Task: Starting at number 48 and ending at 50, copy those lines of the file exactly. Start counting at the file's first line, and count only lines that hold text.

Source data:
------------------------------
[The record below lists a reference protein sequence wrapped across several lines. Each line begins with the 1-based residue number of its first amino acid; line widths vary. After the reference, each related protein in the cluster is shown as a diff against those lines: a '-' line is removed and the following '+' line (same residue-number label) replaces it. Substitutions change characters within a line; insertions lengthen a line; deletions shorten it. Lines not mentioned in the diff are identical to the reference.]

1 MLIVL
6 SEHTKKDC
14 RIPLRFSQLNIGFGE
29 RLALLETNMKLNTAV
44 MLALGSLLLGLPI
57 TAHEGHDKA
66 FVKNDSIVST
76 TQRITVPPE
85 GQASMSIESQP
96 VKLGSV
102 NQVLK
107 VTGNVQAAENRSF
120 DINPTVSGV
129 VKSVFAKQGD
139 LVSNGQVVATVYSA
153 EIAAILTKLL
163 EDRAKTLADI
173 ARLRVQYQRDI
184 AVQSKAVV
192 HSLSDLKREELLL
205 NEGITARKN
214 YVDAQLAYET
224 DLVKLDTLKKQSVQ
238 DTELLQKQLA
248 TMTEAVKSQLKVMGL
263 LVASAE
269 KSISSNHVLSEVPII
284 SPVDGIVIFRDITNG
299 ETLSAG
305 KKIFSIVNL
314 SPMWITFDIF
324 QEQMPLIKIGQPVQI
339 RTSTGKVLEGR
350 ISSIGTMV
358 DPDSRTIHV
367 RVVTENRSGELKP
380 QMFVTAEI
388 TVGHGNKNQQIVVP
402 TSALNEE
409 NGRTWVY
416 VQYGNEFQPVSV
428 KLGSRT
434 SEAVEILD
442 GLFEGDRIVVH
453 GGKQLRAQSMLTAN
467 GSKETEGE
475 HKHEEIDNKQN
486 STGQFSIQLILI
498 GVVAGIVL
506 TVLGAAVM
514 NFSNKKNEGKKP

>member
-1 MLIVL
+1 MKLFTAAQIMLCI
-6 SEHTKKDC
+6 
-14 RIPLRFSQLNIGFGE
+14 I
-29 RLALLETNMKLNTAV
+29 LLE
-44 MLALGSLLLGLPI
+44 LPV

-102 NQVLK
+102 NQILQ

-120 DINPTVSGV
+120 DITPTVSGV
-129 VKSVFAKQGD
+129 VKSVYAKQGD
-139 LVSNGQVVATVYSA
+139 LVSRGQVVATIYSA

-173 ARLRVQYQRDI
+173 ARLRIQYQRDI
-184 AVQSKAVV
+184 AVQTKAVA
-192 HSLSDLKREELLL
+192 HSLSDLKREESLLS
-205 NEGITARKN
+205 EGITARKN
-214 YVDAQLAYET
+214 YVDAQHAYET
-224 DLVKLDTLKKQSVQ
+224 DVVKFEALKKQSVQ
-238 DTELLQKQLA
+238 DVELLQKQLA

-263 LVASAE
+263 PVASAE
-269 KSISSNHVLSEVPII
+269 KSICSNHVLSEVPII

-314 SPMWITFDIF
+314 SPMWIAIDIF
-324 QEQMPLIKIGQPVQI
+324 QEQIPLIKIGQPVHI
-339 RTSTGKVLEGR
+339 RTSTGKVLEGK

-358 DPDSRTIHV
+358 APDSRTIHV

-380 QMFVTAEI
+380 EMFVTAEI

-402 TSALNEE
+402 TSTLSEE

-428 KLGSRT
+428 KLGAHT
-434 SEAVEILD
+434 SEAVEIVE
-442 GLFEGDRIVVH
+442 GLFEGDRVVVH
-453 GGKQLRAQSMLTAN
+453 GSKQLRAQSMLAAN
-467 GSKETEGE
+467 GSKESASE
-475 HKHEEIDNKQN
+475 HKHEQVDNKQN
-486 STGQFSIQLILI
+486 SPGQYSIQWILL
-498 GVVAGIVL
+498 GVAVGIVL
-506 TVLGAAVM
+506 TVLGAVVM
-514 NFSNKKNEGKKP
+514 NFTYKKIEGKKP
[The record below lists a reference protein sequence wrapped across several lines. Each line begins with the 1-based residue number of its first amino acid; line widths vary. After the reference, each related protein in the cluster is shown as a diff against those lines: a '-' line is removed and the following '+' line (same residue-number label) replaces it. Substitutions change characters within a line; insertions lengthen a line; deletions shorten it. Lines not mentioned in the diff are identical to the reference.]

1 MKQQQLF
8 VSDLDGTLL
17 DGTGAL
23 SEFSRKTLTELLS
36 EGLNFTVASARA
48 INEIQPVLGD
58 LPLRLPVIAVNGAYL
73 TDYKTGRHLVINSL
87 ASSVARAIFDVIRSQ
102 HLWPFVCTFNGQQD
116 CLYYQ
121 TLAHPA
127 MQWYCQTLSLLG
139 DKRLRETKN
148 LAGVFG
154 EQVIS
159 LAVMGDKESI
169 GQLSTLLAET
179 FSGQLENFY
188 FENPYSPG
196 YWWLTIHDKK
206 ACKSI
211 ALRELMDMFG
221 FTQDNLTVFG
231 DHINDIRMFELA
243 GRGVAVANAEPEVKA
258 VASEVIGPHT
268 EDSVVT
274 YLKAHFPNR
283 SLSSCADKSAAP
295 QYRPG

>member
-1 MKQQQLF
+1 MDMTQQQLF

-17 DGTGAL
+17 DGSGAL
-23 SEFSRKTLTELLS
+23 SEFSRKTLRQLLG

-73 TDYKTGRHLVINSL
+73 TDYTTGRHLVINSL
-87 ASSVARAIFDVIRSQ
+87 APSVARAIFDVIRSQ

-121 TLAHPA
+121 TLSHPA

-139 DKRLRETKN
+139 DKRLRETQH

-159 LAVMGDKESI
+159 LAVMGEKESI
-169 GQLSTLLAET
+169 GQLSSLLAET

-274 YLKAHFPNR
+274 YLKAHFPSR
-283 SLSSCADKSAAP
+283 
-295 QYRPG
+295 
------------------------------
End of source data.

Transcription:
475 HKHEEIDNKQN
486 STGQFSIQLILI
498 GVVAGIVL